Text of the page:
Alpina Partners acquires significant shareholding of VR firm Virtalis
Alpina Partners, an independent investment firm, has acquired a significant shareholding in Virtalis, a virtual reality (VR) provider that will become part of a larger group of software companies in Alpina’s portfolio.
Virtalis founders David Cockburn-Price and Andrew Connell will remain as directors; each retaining a stake in the business. The company is headquartered in the UK with additional offices in America, Germany, Finland and Malaysia.
Virtalis's Active Wall provides an immersive, interactive 3D visualisation system that allows users to move around a virtual environment shown on a large wall display. (Credit: Virtalis)
‘Alpina is an experienced growth investor, which will help us to ensure the sustainable development of Virtalis – especially with reference to our direct and indirect sales channels,’ said Cockburn-Price, who believes that Virtalis will be able to exploit the currently existing synergies of Alpina’s software group in a number of ways.
‘We are excited to be supporting the next phase of Virtalis’ worldwide growth strategy,’ commented Florian Strehle, a partner at Alpina. ‘Virtalis has launched innovative software like Visionary Render, VR4CAD and GeoVisionary in recent years, to work with its well-known ActiveWorks VR display systems, and this is where we see the growth potential. We will work with the Virtalis management team to further develop the company as a leading player in the global enterprise VR software market by leveraging our network and expertise.’
Alpina’s portfolio is centred on small and medium-sized enterprises (SMEs) in Europe with strong technical USPs, and is supported by the European Union through the Competitiveness and Innovation Framework Program (CIP).
Virtalis provides VR systems and software for applications in design, manufacturing, maintenance and academia. The company’s VR4CAD software is designed to be a ‘gateway to professional VR’ for CAD engineers and designers, making it quick and easy for them to view, investigate and annotate their CAD models.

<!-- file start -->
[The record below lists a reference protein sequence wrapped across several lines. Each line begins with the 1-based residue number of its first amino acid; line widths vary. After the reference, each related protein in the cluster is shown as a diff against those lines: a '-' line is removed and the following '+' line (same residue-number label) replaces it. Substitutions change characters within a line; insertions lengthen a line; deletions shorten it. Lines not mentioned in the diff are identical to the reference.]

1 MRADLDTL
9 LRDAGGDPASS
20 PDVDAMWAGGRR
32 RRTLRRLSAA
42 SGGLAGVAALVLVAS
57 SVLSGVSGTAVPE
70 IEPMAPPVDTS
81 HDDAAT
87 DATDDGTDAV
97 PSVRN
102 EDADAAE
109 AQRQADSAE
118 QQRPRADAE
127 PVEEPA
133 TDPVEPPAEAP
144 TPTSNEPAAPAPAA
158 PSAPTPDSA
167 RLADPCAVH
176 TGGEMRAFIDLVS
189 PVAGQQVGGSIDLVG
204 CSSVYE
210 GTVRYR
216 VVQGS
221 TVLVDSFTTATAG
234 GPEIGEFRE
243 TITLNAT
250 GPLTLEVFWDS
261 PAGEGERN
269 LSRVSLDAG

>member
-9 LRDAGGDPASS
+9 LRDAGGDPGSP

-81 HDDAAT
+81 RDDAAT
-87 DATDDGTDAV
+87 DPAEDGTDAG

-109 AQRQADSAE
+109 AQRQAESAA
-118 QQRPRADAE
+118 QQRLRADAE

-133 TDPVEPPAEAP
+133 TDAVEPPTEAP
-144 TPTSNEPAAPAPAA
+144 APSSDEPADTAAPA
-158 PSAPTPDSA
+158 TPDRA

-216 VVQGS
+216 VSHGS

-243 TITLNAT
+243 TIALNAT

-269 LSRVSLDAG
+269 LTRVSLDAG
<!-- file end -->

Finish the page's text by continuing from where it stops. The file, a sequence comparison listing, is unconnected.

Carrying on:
Imaging and Machine Vision Europe's own Greg Blackman experieced VR for the first time at this year's Laser World of Photonics in Munich. (Credit: Messe München)
Other systems include HCR (helicopter crew reality) – a realistic virtual environment where helicopter crews can train together for complex missions – and Active Wall, an immersive, interactive 3D visualisation system that allows users to move around a virtual environment shown on a large wall display.
‘My entire career has been spent nurturing Virtalis and its predecessor entities as the fledgling field of VR has moved from research demonstrator programmes within universities to the compelling real-world, commercial toolkit it is today,’ said Connell, technical director of Virtalis. ‘Back in the 90s, many commentators said VR was dead – it has been gratifying to prove them wrong as Virtalis has brought VR solutions to industries as diverse as engineering, security, academia, asset management and geoscience. With the help of Alpina, we aim to rapidly develop our technology to reach a larger global user base.’
Virtual reality could see huge demands for image sensors in the future, and was one of the topics covered at the Image Sensors Europe conference in London this March. The technolgy was also discussed at this year's Embedded Vision Summit, with startup Lucid VR winning the Embedded Vision Alliance's Vision Tank competition at the show. Augmented reality, an adapted version of VR, is also seeing increased uptake in industry, and could soon be used to assist doctors with complex surgeries.